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EasyJet Shares Fall as CEO Johan Lundgren Prepares to Step Down

  • CFO Jarvis to succeed Lundgren as CEO early next year
  • Jarvis says committed to current strategy
  • H1 pretax loss 350 mln stg vs guidance of 340-360 mln
  • Shares down almost 7%

LONDON, May 16 (Reuters) - Johan Lundgren, the architect of easyJet's recovery from the pandemic, will step down in early 2025, it said on Thursday, sending its shares sharply lower as the budget airline also reported first-half losses in line with its expectations.

Lundgren, who has slashed debt and built up a profitable packaged holiday business, will be succeeded by Chief Financial Officer Kenton Jarvis who, like Lundgren, joined easyJet from Europe's largest travel company TUI.

EasyJet shares were down almost 7% at 0801 GMT, wiping out most of the gains made this year in their biggest drop since October, even as Jarvis told reporters he was committed to the board's current strategy.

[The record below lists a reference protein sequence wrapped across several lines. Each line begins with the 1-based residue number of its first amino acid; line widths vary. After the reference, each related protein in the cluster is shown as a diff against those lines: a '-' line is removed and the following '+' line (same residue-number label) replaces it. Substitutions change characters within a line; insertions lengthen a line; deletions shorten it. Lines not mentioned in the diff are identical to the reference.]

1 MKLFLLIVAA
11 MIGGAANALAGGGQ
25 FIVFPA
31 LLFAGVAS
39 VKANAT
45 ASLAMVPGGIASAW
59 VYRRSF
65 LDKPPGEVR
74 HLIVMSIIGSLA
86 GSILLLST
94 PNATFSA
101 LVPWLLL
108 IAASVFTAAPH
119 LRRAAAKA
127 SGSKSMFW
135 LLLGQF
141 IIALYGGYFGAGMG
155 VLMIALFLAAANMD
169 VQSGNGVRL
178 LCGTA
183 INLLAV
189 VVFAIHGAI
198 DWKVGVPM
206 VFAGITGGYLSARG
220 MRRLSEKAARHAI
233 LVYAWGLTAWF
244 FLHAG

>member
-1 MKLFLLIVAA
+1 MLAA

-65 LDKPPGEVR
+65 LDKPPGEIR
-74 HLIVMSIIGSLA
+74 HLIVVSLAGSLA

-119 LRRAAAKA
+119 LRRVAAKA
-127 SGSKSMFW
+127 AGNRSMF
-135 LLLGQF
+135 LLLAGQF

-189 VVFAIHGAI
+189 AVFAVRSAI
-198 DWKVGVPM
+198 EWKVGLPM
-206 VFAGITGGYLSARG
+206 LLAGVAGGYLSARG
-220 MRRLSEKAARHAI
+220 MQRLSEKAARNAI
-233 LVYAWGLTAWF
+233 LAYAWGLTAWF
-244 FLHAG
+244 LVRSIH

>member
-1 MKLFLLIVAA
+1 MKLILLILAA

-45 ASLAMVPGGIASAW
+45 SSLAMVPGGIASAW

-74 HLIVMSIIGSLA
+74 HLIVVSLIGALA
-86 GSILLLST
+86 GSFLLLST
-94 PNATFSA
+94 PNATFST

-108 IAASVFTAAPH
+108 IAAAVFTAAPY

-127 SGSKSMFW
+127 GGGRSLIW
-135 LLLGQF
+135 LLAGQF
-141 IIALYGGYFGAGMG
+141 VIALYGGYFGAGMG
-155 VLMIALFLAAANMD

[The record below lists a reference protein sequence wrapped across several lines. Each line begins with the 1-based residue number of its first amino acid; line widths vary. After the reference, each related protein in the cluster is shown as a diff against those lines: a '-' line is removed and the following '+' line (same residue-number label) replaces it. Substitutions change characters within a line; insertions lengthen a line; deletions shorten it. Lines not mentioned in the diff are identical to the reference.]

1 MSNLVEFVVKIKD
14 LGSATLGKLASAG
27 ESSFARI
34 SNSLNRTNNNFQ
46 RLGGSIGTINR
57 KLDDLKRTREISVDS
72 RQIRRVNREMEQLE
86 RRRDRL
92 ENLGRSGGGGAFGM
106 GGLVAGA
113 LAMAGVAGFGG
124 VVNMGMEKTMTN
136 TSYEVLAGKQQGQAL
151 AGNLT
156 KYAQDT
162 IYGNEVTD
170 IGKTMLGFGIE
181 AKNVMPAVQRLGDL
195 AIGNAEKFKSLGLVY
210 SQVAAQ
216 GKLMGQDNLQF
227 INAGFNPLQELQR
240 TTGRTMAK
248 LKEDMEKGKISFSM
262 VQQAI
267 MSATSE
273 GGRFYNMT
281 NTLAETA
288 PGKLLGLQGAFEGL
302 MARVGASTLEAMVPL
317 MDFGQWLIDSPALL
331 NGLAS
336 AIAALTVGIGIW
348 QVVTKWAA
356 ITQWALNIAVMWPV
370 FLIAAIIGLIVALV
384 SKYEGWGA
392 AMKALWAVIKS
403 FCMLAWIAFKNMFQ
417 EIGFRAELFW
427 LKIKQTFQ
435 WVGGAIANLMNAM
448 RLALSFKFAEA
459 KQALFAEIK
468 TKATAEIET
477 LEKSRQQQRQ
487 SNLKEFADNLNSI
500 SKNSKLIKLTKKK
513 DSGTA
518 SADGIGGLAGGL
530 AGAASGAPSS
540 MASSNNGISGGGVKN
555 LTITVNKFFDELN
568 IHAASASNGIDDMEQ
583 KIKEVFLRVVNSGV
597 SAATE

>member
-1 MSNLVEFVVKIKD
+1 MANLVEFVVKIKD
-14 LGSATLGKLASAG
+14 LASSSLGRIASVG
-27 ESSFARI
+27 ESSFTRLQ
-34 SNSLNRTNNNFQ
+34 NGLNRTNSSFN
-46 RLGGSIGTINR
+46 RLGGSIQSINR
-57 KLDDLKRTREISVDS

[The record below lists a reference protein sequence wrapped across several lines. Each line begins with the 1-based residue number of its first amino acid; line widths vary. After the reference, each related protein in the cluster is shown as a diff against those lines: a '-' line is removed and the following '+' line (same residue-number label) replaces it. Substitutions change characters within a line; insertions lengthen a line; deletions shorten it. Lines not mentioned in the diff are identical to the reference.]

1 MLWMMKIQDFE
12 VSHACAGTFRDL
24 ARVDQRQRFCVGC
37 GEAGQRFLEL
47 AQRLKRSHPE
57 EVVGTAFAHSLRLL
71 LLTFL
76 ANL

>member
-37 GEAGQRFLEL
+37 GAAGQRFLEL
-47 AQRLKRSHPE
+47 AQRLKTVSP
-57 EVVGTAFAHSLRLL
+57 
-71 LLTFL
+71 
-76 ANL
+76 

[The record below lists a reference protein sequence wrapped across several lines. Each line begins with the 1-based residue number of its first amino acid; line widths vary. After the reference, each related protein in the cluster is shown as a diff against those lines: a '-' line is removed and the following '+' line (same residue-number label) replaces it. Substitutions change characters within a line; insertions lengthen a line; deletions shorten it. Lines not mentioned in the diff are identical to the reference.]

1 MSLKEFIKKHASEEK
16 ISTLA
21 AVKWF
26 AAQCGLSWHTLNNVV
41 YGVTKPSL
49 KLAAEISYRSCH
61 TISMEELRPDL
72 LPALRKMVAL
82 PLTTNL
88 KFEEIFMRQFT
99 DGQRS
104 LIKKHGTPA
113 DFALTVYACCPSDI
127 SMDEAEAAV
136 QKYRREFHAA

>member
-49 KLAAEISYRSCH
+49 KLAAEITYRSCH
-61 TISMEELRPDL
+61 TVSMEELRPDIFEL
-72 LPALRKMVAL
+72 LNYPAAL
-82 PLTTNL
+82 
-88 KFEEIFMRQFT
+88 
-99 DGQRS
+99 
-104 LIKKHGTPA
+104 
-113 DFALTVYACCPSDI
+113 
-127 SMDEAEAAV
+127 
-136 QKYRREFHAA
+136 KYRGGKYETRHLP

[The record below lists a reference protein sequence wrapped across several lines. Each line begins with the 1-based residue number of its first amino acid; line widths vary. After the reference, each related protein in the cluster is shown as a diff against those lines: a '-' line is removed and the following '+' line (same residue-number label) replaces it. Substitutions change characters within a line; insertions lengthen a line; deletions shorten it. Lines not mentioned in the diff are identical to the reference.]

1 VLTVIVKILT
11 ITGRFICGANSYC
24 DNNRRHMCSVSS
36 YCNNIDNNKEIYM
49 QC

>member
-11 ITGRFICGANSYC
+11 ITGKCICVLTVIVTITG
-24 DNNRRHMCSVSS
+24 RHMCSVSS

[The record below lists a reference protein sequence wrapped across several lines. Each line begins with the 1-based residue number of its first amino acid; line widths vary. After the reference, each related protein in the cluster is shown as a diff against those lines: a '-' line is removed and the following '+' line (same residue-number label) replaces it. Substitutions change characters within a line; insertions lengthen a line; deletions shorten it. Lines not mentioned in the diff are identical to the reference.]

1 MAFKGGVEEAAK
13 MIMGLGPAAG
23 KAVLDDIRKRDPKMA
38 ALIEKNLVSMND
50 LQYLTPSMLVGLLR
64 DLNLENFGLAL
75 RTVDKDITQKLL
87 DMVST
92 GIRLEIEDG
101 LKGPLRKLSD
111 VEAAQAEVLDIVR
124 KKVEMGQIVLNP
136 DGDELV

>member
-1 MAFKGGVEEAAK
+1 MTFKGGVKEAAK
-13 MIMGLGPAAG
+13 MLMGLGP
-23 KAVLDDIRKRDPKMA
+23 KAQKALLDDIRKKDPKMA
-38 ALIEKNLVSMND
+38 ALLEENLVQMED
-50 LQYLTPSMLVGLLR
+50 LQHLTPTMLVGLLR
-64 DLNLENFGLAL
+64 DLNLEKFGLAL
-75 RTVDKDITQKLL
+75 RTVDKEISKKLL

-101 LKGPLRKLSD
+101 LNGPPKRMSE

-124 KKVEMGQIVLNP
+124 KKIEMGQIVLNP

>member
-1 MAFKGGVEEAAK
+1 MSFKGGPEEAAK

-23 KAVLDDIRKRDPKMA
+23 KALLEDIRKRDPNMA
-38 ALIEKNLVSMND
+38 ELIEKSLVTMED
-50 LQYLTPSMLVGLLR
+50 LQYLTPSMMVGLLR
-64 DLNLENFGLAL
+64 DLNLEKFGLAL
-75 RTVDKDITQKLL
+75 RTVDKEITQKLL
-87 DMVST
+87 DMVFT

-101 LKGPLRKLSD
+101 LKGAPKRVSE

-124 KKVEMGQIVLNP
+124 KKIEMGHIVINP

The company reported a headline pretax loss of 350 million pounds ($444 million) for the first half of its financial year, versus an expected loss of 340 million pounds, according to an LSEG poll. Losses were 392 million pounds a year earlier.

EasyJet had forecast a loss of 340-360 million pounds.

It said headline costs were up 17% as jet fuel prices rose and it continued investing in its holiday business, which logged a 40% rise in passengers year-on-year.

"We are now absolutely focused on another record summer which is expected to deliver strong FY24 earnings growth and are on track to achieve our medium term targets," Lundgren said in a statement.

Those targets include reaching a group pretax profit of 1 billion pounds by 2028.

Analysts said Jarvis' appointment was a sign of continuity. The company did not say why Lundgren, who has been at the helm for seven years, was stepping down.

European airlines reported mixed first quarter results as costs rose but are counting on an expected record summer of travel to boost revenues as consumers continue to prioritise spending on holidays since the pandemic.

EasyJet has said it is well-positioned to capitalise on that demand, with its Airbus fleet unencumbered by RTX engine issues that have grounded some rivals' planes.

($1 = 0.7888 pounds)

Reporting by Joanna Plucinska; Editing by Sonali Paul and Mark Potter

Source: Reuters

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